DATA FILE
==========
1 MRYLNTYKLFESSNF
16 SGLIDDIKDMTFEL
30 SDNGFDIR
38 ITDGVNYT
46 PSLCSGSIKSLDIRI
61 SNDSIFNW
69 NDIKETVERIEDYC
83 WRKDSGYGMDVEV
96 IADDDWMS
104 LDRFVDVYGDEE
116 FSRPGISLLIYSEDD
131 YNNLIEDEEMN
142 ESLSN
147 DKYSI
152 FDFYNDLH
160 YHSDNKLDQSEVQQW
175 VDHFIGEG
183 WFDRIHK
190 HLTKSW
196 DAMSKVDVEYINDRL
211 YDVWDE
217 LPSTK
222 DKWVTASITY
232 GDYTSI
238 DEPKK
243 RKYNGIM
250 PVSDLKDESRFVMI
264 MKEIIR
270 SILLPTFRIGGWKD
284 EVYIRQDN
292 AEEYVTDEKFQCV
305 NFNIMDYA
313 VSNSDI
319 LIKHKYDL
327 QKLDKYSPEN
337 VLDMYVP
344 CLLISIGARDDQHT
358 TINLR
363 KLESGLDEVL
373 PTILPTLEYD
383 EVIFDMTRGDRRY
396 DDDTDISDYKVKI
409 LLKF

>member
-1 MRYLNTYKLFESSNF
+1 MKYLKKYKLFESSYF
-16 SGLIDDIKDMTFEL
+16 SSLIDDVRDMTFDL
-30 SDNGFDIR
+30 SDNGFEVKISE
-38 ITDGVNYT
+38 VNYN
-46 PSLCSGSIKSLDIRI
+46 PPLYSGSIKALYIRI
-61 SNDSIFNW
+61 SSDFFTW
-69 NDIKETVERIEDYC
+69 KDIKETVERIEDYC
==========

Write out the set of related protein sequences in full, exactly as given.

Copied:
1 MRYLNTYKLFESSNF
16 SGLIDDIKDMTFEL
30 SDNGFDIR
38 ITDGVNYT
46 PSLCSGSIKSLDIRI
61 SNDSIFNW
69 NDIKETVERIEDYC
83 WRKDSGYGMDVEV
96 IADDDWMS
104 LDRFVDVYGDEE
116 FSRPGISLLIYSEDD
131 YNNLIEDEEMN
142 ESLSN
147 DKYSI
152 FDFYNDLH
160 YHSDNKLDQSEVQQW
175 VDHFIGEG
183 WFDRIHK
190 HLTKSW
196 DAMSKVDVEYINDRL
211 YDVWDE
217 LPSTK
222 DKWVTASITY
232 GDYTSI
238 DEPKK
243 RKYNGIM
250 PVSDLKDESRFVMI
264 MKEIIR
270 SILLPTFRIGGWKD
284 EVYIRQDN
292 AEEYVTDEKFQCV
305 NFNIMDYA
313 VSNSDI
319 LIKHKYDL
327 QKLDKYSPEN
337 VLDMYVP
344 CLLISIGARDDQHT
358 TINLR
363 KLESGLDEVL
373 PTILPTLEYD
383 EVIFDMTRGDRRY
396 DDDTDISDYKVKI
409 LLKF

>member
-1 MRYLNTYKLFESSNF
+1 MKYLKKYKLFESSYF
-16 SGLIDDIKDMTFEL
+16 SSLIDDVRDMTFDL
-30 SDNGFDIR
+30 SDNGFEVKISE
-38 ITDGVNYT
+38 VNYN
-46 PSLCSGSIKSLDIRI
+46 PPLYSGSIKALYIRI
-61 SNDSIFNW
+61 SSDFFTW
-69 NDIKETVERIEDYC
+69 KDIKETVERIEDYC